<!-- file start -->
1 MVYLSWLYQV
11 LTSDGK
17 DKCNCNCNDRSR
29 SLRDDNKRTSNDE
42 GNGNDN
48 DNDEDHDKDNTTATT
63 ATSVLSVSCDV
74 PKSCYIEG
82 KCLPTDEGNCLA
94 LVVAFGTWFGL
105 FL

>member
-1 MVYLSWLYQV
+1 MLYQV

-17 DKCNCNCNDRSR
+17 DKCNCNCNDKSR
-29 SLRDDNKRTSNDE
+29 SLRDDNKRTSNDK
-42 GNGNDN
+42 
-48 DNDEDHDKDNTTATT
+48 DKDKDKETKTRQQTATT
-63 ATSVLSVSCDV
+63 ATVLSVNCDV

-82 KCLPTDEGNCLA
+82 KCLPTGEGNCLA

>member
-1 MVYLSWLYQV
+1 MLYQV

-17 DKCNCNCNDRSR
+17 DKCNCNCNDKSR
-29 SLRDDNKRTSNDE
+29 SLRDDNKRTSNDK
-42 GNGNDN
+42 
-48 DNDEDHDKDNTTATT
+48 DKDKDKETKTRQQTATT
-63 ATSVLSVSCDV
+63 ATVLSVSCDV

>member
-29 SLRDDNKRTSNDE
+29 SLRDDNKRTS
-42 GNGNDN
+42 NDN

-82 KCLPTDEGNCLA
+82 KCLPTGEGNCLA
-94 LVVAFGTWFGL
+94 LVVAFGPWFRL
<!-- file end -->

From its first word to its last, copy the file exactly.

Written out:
1 MVYLSWLYQV
11 LTSDGK
17 DKCNCNCNDRSR
29 SLRDDNKRTSNDE
42 GNGNDN
48 DNDEDHDKDNTTATT
63 ATSVLSVSCDV
74 PKSCYIEG
82 KCLPTDEGNCLA
94 LVVAFGTWFGL
105 FL

>member
-1 MVYLSWLYQV
+1 MLYQV

-17 DKCNCNCNDRSR
+17 DKCNCNCNDKSR
-29 SLRDDNKRTSNDE
+29 SLRDDNKRTSNDK
-42 GNGNDN
+42 
-48 DNDEDHDKDNTTATT
+48 DKDKDKETKTRQQTATT
-63 ATSVLSVSCDV
+63 ATVLSVNCDV

-82 KCLPTDEGNCLA
+82 KCLPTGEGNCLA

>member
-1 MVYLSWLYQV
+1 MLYQV

-17 DKCNCNCNDRSR
+17 DKCNCNCNDKSR
-29 SLRDDNKRTSNDE
+29 SLRDDNKRTSNDK
-42 GNGNDN
+42 
-48 DNDEDHDKDNTTATT
+48 DKDKDKETKTRQQTATT
-63 ATSVLSVSCDV
+63 ATVLSVSCDV

>member
-29 SLRDDNKRTSNDE
+29 SLRDDNKRTS
-42 GNGNDN
+42 NDN

-82 KCLPTDEGNCLA
+82 KCLPTGEGNCLA
-94 LVVAFGTWFGL
+94 LVVAFGPWFRL